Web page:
wasting bandwidth since 1999

Yelling at the Podcast

I had a four hour drive home from our state technology conference today and what better way to pass the time than an audio program that gets me into a one-sided shouting match with the speakers in my car.

That was provided by a debate from Intellegence Square, and organization that stages “Oxford-style” debates on various subjects. Having listened to many of them, I can tell you that these debates are nothing like the jokes staged by our cable news networks.

Anyway, this particular debate, recorded in London, began with the resolution “Let’s end the tyranny of the test. Relentless school testing demeans education”.

The pair arguing in favor of that statement made some excellent, rational points about how the apparently heavy regime of standardized testing in the UK is harmful to children and trivializes learning.

The pair on the other side, one of which is “chief executive” of a UK “free school” company (equivalent to a charter school company in the US), basically rattled off a long series of statements that testing, “relentless testing” was actually good for kids.

For example, while discussing the achievement gap between children in poverty and those from better off homes that “chief executive” makes the statement “… that regime of yes, relentless testing, is the best way make sure that all children leave primary school able to read and write, including the most disadvantaged.”

He also tried to make the case that “free schools” and “academies” (UK variations on charter schools) would be the solution to his country’s “dismal” showing on international tests, citing as an example children in Wales, where they have no free schools, and do poorly on those exams. The actual factors of children living in poverty, of course, are “irrelevant factors” when in come to learning.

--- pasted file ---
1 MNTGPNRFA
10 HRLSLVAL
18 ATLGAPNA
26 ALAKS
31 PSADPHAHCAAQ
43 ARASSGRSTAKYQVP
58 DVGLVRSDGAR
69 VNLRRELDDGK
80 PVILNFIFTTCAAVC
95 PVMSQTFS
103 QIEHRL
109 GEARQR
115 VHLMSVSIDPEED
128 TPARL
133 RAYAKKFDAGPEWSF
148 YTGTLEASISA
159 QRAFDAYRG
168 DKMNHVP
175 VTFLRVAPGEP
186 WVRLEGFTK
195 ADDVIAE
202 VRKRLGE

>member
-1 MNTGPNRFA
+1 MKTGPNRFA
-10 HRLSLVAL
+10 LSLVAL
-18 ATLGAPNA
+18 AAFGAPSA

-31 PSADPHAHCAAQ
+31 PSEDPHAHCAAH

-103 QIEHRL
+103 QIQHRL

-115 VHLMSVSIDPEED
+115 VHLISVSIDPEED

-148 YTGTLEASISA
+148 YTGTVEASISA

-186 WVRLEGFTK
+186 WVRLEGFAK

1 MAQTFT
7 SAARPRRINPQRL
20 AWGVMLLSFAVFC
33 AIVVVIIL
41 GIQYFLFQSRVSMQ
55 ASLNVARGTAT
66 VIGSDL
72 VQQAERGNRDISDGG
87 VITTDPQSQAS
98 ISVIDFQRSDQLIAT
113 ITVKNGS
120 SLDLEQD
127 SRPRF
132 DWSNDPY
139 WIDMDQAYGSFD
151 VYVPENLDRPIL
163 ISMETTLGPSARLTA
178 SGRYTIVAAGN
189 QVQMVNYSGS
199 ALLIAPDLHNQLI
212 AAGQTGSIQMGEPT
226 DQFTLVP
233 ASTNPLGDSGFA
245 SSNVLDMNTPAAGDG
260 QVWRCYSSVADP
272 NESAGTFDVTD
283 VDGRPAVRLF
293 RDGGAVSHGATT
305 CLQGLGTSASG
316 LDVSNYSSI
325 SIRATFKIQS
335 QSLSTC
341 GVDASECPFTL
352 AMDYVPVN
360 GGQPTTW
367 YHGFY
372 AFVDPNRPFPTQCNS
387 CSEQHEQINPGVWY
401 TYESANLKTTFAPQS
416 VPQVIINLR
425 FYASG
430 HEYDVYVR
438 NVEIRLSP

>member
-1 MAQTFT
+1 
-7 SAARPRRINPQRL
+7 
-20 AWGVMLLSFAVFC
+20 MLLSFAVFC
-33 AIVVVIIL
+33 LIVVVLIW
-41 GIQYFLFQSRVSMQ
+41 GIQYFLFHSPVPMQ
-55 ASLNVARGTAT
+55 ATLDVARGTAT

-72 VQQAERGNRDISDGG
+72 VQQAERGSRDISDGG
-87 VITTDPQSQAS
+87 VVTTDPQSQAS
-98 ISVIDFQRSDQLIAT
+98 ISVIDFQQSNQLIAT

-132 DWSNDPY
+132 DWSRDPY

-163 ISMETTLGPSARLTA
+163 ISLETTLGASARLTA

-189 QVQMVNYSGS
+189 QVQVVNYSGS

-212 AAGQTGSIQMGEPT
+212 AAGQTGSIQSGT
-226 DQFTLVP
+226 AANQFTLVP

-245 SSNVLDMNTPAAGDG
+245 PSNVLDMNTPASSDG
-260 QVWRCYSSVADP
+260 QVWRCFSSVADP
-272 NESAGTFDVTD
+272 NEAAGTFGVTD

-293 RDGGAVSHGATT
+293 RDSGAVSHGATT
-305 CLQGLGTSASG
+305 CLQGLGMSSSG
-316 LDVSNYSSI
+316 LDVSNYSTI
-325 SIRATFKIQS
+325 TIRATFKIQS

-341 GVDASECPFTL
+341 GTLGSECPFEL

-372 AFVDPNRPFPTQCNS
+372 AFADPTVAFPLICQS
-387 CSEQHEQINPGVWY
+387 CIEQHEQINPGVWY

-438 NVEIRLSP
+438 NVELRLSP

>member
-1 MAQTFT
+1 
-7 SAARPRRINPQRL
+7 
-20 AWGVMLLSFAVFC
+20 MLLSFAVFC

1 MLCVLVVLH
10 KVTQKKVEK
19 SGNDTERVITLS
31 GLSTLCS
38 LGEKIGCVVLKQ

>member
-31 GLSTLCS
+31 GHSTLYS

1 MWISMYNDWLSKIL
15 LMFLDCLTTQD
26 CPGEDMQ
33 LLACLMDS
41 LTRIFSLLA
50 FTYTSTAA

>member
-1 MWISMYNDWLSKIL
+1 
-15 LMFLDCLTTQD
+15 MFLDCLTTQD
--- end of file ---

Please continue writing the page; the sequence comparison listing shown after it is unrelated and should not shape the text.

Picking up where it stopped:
His partner, head of education research for a charity in the UK and author of something called the Seven Myths About Education, declared in her opening statement: “I will explain how tests provide the most accurate information about how a pupil has has done at the end of their time in school.” She continued by stating categorically, “First of all, tests are accurate. They’re reliable. They’re fair. They are free from bias… If we look at the evidence, the evidence shows that tests are really good predictors of things that really matter in life.”

And my favorite, her declarative statement on the topic of using projects to teach (one of the seven “myths” in her book: “In actual fact, projects sound very seductive, projects sound very exciting when in actual fact, they overwhelm working memory, they make it hard for people to learn, they’re often very confusing and don’t have all the benefits their proponents say they do.”

There’s a whole lot more to the crap they had to say. Take an hour and listen to the whole thing. See if you don’t find yourself yelling at your headphones as well.


  1. John

    I listened to that podcast a few weeks ago and thought it was one of the weakest IQ podcasts I ever heard. I just hope that they got that pair at the last moment and had little time to prepare.

    • tim

      I agree it wasn’t one of their best. Even the pro side wasn’t very strong in their position, which could have been because they knew their opponents would simply recite a string of talking points with no evidence.

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